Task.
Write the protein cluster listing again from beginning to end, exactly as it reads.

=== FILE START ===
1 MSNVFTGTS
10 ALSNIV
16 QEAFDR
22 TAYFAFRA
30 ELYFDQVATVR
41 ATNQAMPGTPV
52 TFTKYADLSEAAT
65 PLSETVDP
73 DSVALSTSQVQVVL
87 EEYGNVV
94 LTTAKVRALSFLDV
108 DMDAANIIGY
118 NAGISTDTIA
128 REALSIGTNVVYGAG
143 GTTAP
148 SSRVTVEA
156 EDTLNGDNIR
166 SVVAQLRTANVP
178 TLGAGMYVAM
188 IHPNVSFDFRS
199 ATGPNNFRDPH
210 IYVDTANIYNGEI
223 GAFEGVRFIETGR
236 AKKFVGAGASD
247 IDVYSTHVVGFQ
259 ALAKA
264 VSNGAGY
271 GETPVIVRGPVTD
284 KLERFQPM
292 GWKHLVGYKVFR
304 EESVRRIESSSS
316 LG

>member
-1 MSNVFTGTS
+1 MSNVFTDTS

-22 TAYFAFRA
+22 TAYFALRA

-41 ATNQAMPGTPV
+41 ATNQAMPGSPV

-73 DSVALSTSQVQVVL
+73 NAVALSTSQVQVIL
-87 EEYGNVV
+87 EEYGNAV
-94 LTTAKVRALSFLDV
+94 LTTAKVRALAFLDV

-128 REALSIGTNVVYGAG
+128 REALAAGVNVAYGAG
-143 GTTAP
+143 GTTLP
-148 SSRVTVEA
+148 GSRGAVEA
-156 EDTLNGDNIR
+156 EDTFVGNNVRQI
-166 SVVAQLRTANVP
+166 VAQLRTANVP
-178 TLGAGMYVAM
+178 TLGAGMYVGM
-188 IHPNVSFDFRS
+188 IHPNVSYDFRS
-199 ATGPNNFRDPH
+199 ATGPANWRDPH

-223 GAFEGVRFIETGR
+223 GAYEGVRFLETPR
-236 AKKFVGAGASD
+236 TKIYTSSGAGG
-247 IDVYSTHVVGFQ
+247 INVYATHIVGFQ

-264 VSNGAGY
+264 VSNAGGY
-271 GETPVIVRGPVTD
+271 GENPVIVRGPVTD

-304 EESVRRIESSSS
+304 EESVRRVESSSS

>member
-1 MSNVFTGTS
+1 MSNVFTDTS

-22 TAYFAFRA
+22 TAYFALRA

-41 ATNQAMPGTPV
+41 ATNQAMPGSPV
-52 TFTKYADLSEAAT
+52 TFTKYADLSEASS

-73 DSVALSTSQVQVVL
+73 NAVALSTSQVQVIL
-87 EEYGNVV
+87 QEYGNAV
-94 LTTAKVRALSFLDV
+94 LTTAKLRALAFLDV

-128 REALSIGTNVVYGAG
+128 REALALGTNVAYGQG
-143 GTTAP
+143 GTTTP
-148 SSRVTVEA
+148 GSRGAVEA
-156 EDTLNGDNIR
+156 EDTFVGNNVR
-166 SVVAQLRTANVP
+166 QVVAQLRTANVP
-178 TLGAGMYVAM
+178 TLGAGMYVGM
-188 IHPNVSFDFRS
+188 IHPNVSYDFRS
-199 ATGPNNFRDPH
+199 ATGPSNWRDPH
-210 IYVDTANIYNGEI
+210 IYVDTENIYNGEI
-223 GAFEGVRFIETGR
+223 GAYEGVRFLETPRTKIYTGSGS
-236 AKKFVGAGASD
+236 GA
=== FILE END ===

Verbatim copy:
1 MSNVFTGTS
10 ALSNIV
16 QEAFDR
22 TAYFAFRA
30 ELYFDQVATVR
41 ATNQAMPGTPV
52 TFTKYADLSEAAT
65 PLSETVDP
73 DSVALSTSQVQVVL
87 EEYGNVV
94 LTTAKVRALSFLDV
108 DMDAANIIGY
118 NAGISTDTIA
128 REALSIGTNVVYGAG
143 GTTAP
148 SSRVTVEA
156 EDTLNGDNIR
166 SVVAQLRTANVP
178 TLGAGMYVAM
188 IHPNVSFDFRS
199 ATGPNNFRDPH
210 IYVDTANIYNGEI
223 GAFEGVRFIETGR
236 AKKFVGAGASD
247 IDVYSTHVVGFQ
259 ALAKA
264 VSNGAGY
271 GETPVIVRGPVTD
284 KLERFQPM
292 GWKHLVGYKVFR
304 EESVRRIESSSS
316 LG

>member
-1 MSNVFTGTS
+1 MSNVFTDTS

-22 TAYFAFRA
+22 TAYFALRA

-41 ATNQAMPGTPV
+41 ATNQAMPGSPV

-73 DSVALSTSQVQVVL
+73 NAVALSTSQVQVIL
-87 EEYGNVV
+87 EEYGNAV
-94 LTTAKVRALSFLDV
+94 LTTAKVRALAFLDV

-128 REALSIGTNVVYGAG
+128 REALAAGVNVAYGAG
-143 GTTAP
+143 GTTLP
-148 SSRVTVEA
+148 GSRGAVEA
-156 EDTLNGDNIR
+156 EDTFVGNNVRQI
-166 SVVAQLRTANVP
+166 VAQLRTANVP
-178 TLGAGMYVAM
+178 TLGAGMYVGM
-188 IHPNVSFDFRS
+188 IHPNVSYDFRS
-199 ATGPNNFRDPH
+199 ATGPANWRDPH

-223 GAFEGVRFIETGR
+223 GAYEGVRFLETPR
-236 AKKFVGAGASD
+236 TKIYTSSGAGG
-247 IDVYSTHVVGFQ
+247 INVYATHIVGFQ

-264 VSNGAGY
+264 VSNAGGY
-271 GETPVIVRGPVTD
+271 GENPVIVRGPVTD

-304 EESVRRIESSSS
+304 EESVRRVESSSS

>member
-1 MSNVFTGTS
+1 MSNVFTDTS

-22 TAYFAFRA
+22 TAYFALRA

-41 ATNQAMPGTPV
+41 ATNQAMPGSPV
-52 TFTKYADLSEAAT
+52 TFTKYADLSEASS

-73 DSVALSTSQVQVVL
+73 NAVALSTSQVQVIL
-87 EEYGNVV
+87 QEYGNAV
-94 LTTAKVRALSFLDV
+94 LTTAKLRALAFLDV

-128 REALSIGTNVVYGAG
+128 REALALGTNVAYGQG
-143 GTTAP
+143 GTTTP
-148 SSRVTVEA
+148 GSRGAVEA
-156 EDTLNGDNIR
+156 EDTFVGNNVR
-166 SVVAQLRTANVP
+166 QVVAQLRTANVP
-178 TLGAGMYVAM
+178 TLGAGMYVGM
-188 IHPNVSFDFRS
+188 IHPNVSYDFRS
-199 ATGPNNFRDPH
+199 ATGPSNWRDPH
-210 IYVDTANIYNGEI
+210 IYVDTENIYNGEI
-223 GAFEGVRFIETGR
+223 GAYEGVRFLETPRTKIYTGSGS
-236 AKKFVGAGASD
+236 GA